One advantage of monitoring the positions of the individual plasma jets and not the combined plasma stream is that the individual jets have structures that are simpler than the structure of the combined plasma stream. For example, the brightness distribution of the total plasma stream typically has a “double-hump” curve, with one hump contributed by each jet. The brightness distribution of the total plasma stream and hence monitoring and controlling of the combined stream are thus more complicated than for a single jet. Further, separate measurement of jets facilitates injection of a reagent into the combined plasma stream at a point where the jets merge into the combined plasma stream. The reagent affects the temperature of the total plasma stream, and may change the brightness distribution, ion concentration, spectral radiation factors, and heat flow. The reagent (i.e., the cold jet) also interacts with the jets aerodynamically, changing the cross-sectional dimension of the total plasma stream. With or without the reagent, the brightness distribution, the ion concentration, the spectral radiation factors, the heat flow, and the cross-sectional dimension of the total plasma stream are more difficult to control than are the positions of the separate jets.
One specific embodiment of the invention is a plasma apparatus that includes first and second plasma burners, a measurement system, and a processing and control system. The first plasma burner generates a first plasma jet. The second plasma burner that generates a second plasma jet that is directed to join with the first plasma jet in a combined stream. The measurement system is positioned to separately measure the first plasma jet and the second plasma jet. In operation, the processing and control system determines at least one characteristic such as the position, cross-section, energy, or composition of the first plasma jet and a similar characteristic of the second plasma jet. Based on those determinations, the processing and control system adjusts the first and second plasma jets so that the characteristics of the first and second jet match predetermined characteristics that provide the combined stream with desired properties.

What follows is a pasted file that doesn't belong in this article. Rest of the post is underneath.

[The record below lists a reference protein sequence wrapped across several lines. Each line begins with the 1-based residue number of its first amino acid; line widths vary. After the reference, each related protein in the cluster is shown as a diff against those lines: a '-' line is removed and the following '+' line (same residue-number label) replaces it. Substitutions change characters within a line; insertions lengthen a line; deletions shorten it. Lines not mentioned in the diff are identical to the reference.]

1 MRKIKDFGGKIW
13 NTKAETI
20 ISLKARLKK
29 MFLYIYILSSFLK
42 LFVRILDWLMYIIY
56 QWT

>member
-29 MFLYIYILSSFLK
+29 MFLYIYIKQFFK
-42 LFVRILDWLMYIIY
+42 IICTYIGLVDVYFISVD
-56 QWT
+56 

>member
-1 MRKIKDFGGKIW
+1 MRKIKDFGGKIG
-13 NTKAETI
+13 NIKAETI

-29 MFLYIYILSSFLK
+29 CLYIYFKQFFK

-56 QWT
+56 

The measurement system can include a first camera and a second camera for stereoscopic imaging of the plasma jets. Each camera has a field of view that includes one or more plasma jets. When two jets are in the field of view of a camera, the camera is position such that throughout the expected range of motion of the plasma jets, an image of one jet remains on one side of a reference point and an image of a second jet remains on the other side of the reference point. The reference point can correspond to an injector of a cold jet so that the plasma jets and the cold jet have desired relative orientations.